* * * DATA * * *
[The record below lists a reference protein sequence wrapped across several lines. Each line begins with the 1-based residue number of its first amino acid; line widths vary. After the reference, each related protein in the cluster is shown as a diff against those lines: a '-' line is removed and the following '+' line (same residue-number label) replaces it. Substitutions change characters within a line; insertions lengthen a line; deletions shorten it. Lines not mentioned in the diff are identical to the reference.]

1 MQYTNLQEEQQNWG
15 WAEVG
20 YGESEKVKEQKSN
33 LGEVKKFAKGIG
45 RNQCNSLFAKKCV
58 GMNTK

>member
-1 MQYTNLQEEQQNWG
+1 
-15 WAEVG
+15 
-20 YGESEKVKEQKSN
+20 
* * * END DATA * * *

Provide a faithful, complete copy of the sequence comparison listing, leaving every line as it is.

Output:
[The record below lists a reference protein sequence wrapped across several lines. Each line begins with the 1-based residue number of its first amino acid; line widths vary. After the reference, each related protein in the cluster is shown as a diff against those lines: a '-' line is removed and the following '+' line (same residue-number label) replaces it. Substitutions change characters within a line; insertions lengthen a line; deletions shorten it. Lines not mentioned in the diff are identical to the reference.]

1 MQYTNLQEEQQNWG
15 WAEVG
20 YGESEKVKEQKSN
33 LGEVKKFAKGIG
45 RNQCNSLFAKKCV
58 GMNTK

>member
-1 MQYTNLQEEQQNWG
+1 
-15 WAEVG
+15 
-20 YGESEKVKEQKSN
+20 